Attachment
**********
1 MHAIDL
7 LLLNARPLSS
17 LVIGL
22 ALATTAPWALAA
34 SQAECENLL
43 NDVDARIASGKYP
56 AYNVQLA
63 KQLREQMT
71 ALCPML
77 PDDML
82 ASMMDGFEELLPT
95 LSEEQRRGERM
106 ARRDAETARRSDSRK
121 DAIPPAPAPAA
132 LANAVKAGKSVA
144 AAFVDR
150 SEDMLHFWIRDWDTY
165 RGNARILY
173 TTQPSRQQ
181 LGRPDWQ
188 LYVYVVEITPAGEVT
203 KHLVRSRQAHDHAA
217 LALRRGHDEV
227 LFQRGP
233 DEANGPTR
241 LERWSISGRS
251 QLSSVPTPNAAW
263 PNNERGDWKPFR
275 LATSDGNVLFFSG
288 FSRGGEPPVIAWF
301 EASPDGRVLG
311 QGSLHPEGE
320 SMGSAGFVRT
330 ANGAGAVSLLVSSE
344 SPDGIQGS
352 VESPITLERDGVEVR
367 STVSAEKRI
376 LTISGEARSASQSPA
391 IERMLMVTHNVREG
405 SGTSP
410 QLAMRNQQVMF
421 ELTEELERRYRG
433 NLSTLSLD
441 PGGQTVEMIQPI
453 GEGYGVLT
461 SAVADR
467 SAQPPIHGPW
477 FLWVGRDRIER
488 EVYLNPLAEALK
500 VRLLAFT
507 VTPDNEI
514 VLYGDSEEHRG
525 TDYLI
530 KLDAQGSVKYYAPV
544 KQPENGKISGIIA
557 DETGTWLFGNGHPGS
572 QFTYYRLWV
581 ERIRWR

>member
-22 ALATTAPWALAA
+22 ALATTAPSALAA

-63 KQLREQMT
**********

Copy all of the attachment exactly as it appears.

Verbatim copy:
1 MHAIDL
7 LLLNARPLSS
17 LVIGL
22 ALATTAPWALAA
34 SQAECENLL
43 NDVDARIASGKYP
56 AYNVQLA
63 KQLREQMT
71 ALCPML
77 PDDML
82 ASMMDGFEELLPT
95 LSEEQRRGERM
106 ARRDAETARRSDSRK
121 DAIPPAPAPAA
132 LANAVKAGKSVA
144 AAFVDR
150 SEDMLHFWIRDWDTY
165 RGNARILY
173 TTQPSRQQ
181 LGRPDWQ
188 LYVYVVEITPAGEVT
203 KHLVRSRQAHDHAA
217 LALRRGHDEV
227 LFQRGP
233 DEANGPTR
241 LERWSISGRS
251 QLSSVPTPNAAW
263 PNNERGDWKPFR
275 LATSDGNVLFFSG
288 FSRGGEPPVIAWF
301 EASPDGRVLG
311 QGSLHPEGE
320 SMGSAGFVRT
330 ANGAGAVSLLVSSE
344 SPDGIQGS
352 VESPITLERDGVEVR
367 STVSAEKRI
376 LTISGEARSASQSPA
391 IERMLMVTHNVREG
405 SGTSP
410 QLAMRNQQVMF
421 ELTEELERRYRG
433 NLSTLSLD
441 PGGQTVEMIQPI
453 GEGYGVLT
461 SAVADR
467 SAQPPIHGPW
477 FLWVGRDRIER
488 EVYLNPLAEALK
500 VRLLAFT
507 VTPDNEI
514 VLYGDSEEHRG
525 TDYLI
530 KLDAQGSVKYYAPV
544 KQPENGKISGIIA
557 DETGTWLFGNGHPGS
572 QFTYYRLWV
581 ERIRWR

>member
-22 ALATTAPWALAA
+22 ALATTAPSALAA

-63 KQLREQMT